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Hiking or biking the Kettle Valley Rail Trail is a good way to travel through British Columbia’s wild spaces and the province’s history. The original Kettle Valley Railway opened in 1915. Now, the decommissioned tracks are home to an extensive recreational trail that provides almost 650 km (400 mi) of connected pathways from Hope to Castlegar.
You can experience the trail on your own or as part of an organized tour; rent a bike for the day or take a multi-day tour. If you’re looking for more than a hike or bike ride, tour operators will often pair cycling trips with brewery tours or wine tastings.
Most commonly used for cycling and hiking, certain sections also allow horseback riding, motorized vehicles, or snowshoeing and cross-country skiing in the winter. You can even take a train ride on one section.
You can access the trail throughout the entire network from established parking areas. Pick a section to explore or ride the whole distance. Here are just five options.
The route through Myra Canyon required the construction of 18 trestle bridges and two tunnels, and is now a National Historic Site of Canada. Located south of Kelowna, it remains one of the most popular sections of the Kettle Valley Rail Trail for sightseeing, hiking, and cycling.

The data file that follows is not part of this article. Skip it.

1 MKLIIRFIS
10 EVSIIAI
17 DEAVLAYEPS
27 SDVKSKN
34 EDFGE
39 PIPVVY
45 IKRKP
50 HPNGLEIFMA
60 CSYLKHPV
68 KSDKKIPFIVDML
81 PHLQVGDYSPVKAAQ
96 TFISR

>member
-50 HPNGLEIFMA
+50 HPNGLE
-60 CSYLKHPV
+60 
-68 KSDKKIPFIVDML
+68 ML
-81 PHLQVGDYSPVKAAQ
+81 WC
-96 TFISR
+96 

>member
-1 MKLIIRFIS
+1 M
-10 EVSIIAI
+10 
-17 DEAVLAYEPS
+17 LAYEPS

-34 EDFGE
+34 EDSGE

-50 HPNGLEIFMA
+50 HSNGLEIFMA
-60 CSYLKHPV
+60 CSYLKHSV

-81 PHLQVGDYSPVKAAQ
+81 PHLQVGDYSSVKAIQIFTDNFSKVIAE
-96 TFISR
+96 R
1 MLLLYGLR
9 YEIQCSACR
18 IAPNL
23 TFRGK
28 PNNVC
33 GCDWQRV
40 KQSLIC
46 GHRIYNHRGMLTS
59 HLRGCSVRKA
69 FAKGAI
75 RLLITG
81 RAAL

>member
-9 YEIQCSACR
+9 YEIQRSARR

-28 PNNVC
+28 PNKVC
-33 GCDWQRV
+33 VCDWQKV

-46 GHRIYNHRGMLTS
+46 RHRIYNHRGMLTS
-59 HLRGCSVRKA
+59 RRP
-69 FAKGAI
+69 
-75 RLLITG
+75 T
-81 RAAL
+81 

The Kettle Valley Steam Railway operates on the only remaining active section of the railway. Take a 90-minute journey back in time in a restored 1912 Steam Locomotive — the ultimate railway adventure. There’s even a special train robbery experience on selected dates.
Follow the Kettle Valley Rail Trail in Penticton and tour through Naramata, BC’s abundant wine region. Allow extra time as you’ll want to pause to take in the view and stop for a wine tasting or two along the way.
This is where it all started. Between the Kootenay and the Okanagan Mountains, the first regularly scheduled passenger train departed in 1915 and the last in 1964. Be sure to visit the Kettle River Museum to learn more about the steam railway.
This part of the trail takes you along the Coquihalla River to the historic Othello Tunnels in
Coquihalla Canyon Provincial Park. If the stunning cliffs surrounding the trail look familiar, it could be because they were the setting for the movie Rambo: First Blood.
No matter what outdoor activity you are planning, be prepared. AdventureSmart and Leave No Trace are great resources to help you get informed before heading outdoors. Follow the three Ts—trip planning, training, and taking the essentials.
Featured image: A couple enjoys the sunset on one of the trestle bridges overlooking Myra Canyon on the Kettle Valley Railway. Photo: Kari Medig
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